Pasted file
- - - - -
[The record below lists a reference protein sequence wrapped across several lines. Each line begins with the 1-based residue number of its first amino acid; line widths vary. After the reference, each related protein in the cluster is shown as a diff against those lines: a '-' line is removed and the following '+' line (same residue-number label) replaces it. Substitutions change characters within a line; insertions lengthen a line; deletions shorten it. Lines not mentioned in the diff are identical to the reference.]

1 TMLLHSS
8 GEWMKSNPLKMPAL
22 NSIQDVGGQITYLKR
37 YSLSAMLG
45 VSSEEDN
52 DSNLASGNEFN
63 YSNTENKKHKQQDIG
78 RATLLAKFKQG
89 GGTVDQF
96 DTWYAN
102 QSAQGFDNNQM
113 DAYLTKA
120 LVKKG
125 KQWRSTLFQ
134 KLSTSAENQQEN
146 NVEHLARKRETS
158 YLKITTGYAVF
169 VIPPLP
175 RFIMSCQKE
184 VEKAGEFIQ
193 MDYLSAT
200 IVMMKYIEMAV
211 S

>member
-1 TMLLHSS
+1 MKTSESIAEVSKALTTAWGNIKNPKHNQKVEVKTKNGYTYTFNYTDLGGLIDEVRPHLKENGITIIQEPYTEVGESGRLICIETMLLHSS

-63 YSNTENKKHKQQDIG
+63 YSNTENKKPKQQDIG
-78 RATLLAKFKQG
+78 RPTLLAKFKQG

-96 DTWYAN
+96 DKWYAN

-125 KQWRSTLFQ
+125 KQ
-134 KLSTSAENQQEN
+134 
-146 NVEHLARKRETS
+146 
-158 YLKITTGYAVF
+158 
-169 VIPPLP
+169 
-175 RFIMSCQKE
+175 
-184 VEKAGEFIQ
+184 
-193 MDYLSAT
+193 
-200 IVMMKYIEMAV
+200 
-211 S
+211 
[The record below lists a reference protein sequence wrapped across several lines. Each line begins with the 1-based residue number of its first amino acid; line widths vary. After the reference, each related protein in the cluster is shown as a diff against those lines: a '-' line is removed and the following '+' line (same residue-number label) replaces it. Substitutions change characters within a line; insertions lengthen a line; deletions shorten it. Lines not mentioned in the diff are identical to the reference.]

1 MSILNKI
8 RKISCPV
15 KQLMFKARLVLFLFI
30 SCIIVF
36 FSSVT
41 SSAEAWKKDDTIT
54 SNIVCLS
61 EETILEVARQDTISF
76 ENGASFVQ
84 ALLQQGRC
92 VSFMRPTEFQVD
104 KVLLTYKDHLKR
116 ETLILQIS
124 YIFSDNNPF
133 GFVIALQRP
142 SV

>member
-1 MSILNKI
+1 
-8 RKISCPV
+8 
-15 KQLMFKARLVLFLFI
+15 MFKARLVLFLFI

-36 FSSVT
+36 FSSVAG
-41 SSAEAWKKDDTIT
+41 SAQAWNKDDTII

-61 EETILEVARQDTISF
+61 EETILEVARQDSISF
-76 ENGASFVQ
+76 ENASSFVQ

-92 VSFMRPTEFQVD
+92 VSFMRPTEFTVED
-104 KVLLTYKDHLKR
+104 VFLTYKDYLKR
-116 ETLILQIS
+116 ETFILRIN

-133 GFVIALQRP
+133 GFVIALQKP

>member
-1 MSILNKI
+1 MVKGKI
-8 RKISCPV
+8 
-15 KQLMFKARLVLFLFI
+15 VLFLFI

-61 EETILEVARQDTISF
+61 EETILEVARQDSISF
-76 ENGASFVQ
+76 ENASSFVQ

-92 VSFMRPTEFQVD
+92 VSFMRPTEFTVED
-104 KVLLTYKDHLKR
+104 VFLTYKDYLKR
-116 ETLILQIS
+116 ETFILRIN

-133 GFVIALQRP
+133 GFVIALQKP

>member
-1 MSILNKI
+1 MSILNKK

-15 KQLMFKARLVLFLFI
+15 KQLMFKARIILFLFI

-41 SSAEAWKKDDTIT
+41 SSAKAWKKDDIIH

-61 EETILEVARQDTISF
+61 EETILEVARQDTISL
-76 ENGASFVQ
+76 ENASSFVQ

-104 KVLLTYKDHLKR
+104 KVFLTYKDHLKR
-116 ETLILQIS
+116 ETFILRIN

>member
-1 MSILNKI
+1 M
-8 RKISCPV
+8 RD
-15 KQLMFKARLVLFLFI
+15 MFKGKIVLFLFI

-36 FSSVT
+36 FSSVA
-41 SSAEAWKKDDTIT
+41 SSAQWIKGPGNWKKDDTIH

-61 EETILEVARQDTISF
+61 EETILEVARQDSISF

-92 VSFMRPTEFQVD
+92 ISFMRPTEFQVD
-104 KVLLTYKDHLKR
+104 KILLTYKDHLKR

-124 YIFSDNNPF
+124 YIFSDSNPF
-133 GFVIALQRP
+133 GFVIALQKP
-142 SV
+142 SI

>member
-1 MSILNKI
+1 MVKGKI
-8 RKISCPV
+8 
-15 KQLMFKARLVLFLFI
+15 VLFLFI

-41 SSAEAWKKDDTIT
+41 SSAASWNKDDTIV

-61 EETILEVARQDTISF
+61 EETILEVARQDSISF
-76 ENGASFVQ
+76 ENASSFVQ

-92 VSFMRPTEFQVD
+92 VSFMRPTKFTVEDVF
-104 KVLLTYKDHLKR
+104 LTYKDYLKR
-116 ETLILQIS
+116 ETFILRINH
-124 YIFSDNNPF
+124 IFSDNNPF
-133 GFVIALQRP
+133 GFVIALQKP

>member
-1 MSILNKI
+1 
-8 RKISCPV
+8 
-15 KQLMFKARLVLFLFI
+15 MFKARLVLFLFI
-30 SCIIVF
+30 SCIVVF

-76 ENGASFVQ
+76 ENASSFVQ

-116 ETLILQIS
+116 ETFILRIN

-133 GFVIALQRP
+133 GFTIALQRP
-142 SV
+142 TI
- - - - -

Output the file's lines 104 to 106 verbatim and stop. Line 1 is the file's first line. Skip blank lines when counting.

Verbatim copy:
+76 ENASSFVQ

-92 VSFMRPTEFQVD
+92 VSFMRPTEFTVED